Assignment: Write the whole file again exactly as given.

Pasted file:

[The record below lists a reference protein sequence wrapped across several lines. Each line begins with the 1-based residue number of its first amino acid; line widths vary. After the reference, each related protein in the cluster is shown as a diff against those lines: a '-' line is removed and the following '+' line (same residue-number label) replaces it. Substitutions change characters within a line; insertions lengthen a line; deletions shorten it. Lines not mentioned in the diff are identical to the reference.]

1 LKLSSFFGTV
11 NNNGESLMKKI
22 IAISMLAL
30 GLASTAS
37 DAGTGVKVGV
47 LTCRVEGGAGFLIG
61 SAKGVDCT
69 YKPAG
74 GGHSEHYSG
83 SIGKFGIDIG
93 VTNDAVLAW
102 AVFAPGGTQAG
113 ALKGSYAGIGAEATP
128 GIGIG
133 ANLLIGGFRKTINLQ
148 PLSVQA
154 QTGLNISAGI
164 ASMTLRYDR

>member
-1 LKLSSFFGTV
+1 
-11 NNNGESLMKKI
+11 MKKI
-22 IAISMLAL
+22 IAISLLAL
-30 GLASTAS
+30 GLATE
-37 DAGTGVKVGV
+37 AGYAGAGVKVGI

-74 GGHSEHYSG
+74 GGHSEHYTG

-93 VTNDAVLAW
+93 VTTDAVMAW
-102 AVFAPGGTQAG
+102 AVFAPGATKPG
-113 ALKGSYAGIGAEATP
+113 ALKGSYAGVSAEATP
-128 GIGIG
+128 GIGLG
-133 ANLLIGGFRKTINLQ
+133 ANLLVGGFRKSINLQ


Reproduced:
[The record below lists a reference protein sequence wrapped across several lines. Each line begins with the 1-based residue number of its first amino acid; line widths vary. After the reference, each related protein in the cluster is shown as a diff against those lines: a '-' line is removed and the following '+' line (same residue-number label) replaces it. Substitutions change characters within a line; insertions lengthen a line; deletions shorten it. Lines not mentioned in the diff are identical to the reference.]

1 LKLSSFFGTV
11 NNNGESLMKKI
22 IAISMLAL
30 GLASTAS
37 DAGTGVKVGV
47 LTCRVEGGAGFLIG
61 SAKGVDCT
69 YKPAG
74 GGHSEHYSG
83 SIGKFGIDIG
93 VTNDAVLAW
102 AVFAPGGTQAG
113 ALKGSYAGIGAEATP
128 GIGIG
133 ANLLIGGFRKTINLQ
148 PLSVQA
154 QTGLNISAGI
164 ASMTLRYDR

>member
-1 LKLSSFFGTV
+1 
-11 NNNGESLMKKI
+11 MKKI
-22 IAISMLAL
+22 IAISLLAL
-30 GLASTAS
+30 GLATE
-37 DAGTGVKVGV
+37 AGYAGAGVKVGI

-74 GGHSEHYSG
+74 GGHSEHYTG

-93 VTNDAVLAW
+93 VTTDAVMAW
-102 AVFAPGGTQAG
+102 AVFAPGATKPG
-113 ALKGSYAGIGAEATP
+113 ALKGSYAGVSAEATP
-128 GIGIG
+128 GIGLG
-133 ANLLIGGFRKTINLQ
+133 ANLLVGGFRKSINLQ